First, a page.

On April 17, 1973, ten people from the Ville neighborhood met with Fr. Bill Hutchison in the basement of the St. Matthew Church rectory to discuss the needs of the neighborhood. They decided that one of the greatest needs of the neighborhood was services for Senior Citizens and a place where they could come together. Fr. Hutchison then contacted the Mayor’s Office for Senior Citizens, which administered federal funds from the Older Americans Act allocated to the City of St. Louis. After several visits with the staff and a review of a written proposal, the Mayor’s Office funded what became Northside Community Center to provide congregate meals, a few home delivered meals and some recreation for Senior Citizens. The Principal of St. Matthew School, Sr. Maureen Filter, graciously allowed Seniors to use a small section of the cafeteria in the basement of St. Matthew School at 4102 Maffitt Avenue for the Senior Citizens Center. Mrs. Mayola Watkins volunteered to teach seniors sewing and ceramics. Within three months, seven sewing machines were donated to the Center from a local church, and the Mayor’s Office allocated funds to purchase a kiln and green ware for ceramics.


Among the neighborhood leaders who planned the programs for the Center as it opened its doors on July 1, 1973 were Erna Martin, Marguerite McIntyre, Sophia Westfall, Olga Tobias from Antioch Baptist Church, Doris Hebron, Mrs. Carter, Gladys Beeks, Naomi Durham from Pleasant Grove Missionary Baptist Church, and Mr. Andrew Johnson from St. Philip’s Lutheran Church.


Application was made to incorporate the Center. Among the first Board members were Rev. William Collins, Pastor of Antioch Baptist Church; Rev. Cecil Howard, Pastor of James A.M.E. Church; and George Brown and Bill Watkins, parishioners at St. Matthew Catholic Church. Sr. Jeanette Rezentes, an intern from the School of Social Service of Saint Louis University made up flyers and visited over 40 homes in the neighborhood to invite seniors to come to the opening.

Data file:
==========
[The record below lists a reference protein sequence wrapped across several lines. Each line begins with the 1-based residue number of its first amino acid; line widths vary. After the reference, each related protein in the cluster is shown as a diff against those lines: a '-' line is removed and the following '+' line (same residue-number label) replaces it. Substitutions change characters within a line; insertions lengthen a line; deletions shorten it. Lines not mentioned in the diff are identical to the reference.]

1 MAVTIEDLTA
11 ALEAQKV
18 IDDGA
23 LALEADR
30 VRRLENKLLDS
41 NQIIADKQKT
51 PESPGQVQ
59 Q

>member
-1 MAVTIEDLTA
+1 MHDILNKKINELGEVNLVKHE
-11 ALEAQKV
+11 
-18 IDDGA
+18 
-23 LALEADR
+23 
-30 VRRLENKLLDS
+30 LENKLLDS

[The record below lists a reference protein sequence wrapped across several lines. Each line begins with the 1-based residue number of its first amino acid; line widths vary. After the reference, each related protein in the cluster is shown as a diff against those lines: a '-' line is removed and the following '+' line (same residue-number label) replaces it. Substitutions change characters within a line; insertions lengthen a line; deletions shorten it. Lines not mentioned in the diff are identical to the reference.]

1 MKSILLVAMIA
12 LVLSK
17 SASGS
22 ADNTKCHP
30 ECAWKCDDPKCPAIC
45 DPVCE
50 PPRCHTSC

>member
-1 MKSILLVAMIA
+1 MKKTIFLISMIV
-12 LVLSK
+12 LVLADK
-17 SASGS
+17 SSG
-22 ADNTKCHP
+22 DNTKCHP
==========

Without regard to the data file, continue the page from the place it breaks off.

Within five years, the Center outgrew its space in the basement of St. Matthew School and moved next door to 4120 Maffitt Avenue, the former convent of St. Matthew School. Through the generous gifts of the McDonnell Douglas Employees Charity Fund, the Webb Foundation, the Monsanto Fund, the Roblee Foundation, the U.S. Bishops Campaign for Human Development, and the St. Matthew Jesuit Community gift, a $100,000 renovation was done in the former convent. This facility still serves as the Senior Center and offices for the Senior Citizen programs and the youth programs which began in 1974.


In 1977, the Center’s Housing Program began renovating several homes and apartment buildings in the neighborhood. In 1986, a $1 million renovation of the former St. Matthew School into 20 apartment units primarily for seniors was completed. Over the next 23 years, the Housing Program completed the rehabilitation of 93 affordable rental units in the neighborhood which were leased to low-income community residents.


In 2003, the Housing Program separated from the Center to become its own not-for-profit corporation, Northside Community Housing, Inc. (NCHI) and turned its focus to building single-family subdivisions in the Greater Ville neighborhood, the majority of which were constructed under the Low Income Housing Tax Credit program, with the intention of providing future home ownership opportunities for its tenants. To date, NCHI has developed a total of 75 new single-family homes, 10 of which have been sold to owner-occupants. NCHI is currently lead General Partner on an additional 40-unit LIHTC and historic rehab project on Dick Gregory Place. By engaging private investors and public agencies, to date, our work represents a $34 million investment in affordable housing in the distressed community. Although our work has been concentrated in the Ville community, NCHI’s redevelopment efforts is expanding to other north St. Louis neighborhoods.


NCHI has been recognized by city, state, and federal officials. In 2007, NCHI received a City of St. Louis Developer of the Year Award from Mayor Francis Slay. The same year, Governor Matt Blunt presented us the Governor’s Award for Excellence in Affordable Housing. In 2009, former U.S. Senator Christopher “Kit” Bond supported our preservation efforts with a $1 million federal earmark to renovate eight of NCHI’s oldest buildings. Thanks to Senator Bond, NCHI was able to leverage another $950,000 from the Missouri Housing Development Commission to complete the project.


In addition to bricks-and-mortar development, NCHI partners with agencies to assist residents with forming block units and to provide financial education and assistance with budgeting, credit repair, savings, and purchasing a home.